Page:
In both cases: a funded startup or being employee – you’ll compromise control. In that case you may as well have the certainty of money that goes with stock options and employment. If you want to be answerable to anyone other than your customers that is.

It’s a rare event indeed when the deal terms favour the founder. Real entrepreneurs find ways to make money independently with that anti-modern thing called a profit. For every example of an entrepreneur succeeding with funding, there are 99+ that do not. It’s a bet I’d never take unless the VC came knocking on my door and / or I could maintain total control and independence.

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The first question early stage startups should ask themselves

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When we being our journey into a new startup we get excited by the possibilities of what we are about to build. Especially when it comes to raising capital to support the project. But in the moment there’s one question we should not forget to ask ourselves:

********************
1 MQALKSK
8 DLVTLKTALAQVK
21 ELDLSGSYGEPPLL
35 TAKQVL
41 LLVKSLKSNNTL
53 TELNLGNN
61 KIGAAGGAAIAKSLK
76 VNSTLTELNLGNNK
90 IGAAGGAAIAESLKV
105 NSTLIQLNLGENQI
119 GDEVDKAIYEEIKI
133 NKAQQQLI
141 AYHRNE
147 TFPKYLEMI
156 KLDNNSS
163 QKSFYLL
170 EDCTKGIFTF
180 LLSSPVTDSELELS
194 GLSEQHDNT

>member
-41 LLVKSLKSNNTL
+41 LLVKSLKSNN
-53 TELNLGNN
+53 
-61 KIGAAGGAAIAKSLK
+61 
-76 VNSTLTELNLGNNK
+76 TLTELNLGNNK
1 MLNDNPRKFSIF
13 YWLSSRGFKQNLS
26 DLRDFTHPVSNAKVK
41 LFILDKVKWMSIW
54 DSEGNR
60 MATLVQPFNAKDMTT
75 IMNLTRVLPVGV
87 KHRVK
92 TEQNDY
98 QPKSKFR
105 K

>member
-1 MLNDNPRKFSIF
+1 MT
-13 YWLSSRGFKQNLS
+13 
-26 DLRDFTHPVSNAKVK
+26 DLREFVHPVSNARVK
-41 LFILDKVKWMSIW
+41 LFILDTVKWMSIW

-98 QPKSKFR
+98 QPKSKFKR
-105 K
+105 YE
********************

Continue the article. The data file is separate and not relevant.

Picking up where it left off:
Is this a technology push or a problem pull?

The answer to this question changes the direction of the entire project. It changes who will care about what we are building. If making money is the objective, it makes more sense to be in the problem pull space. If you want to change the world, Peter Thiel or Peter Diamandis style, then it pays to be in the technology push arena. Both can become commercial success stories, and one isn’t superior to other, it just depends on what we are chasing – it’s really about the ‘Why?’ The thing that really matters is not confusing which of the two our startup plays in and ensuring our expectations match the funding, timeline and outcome realities.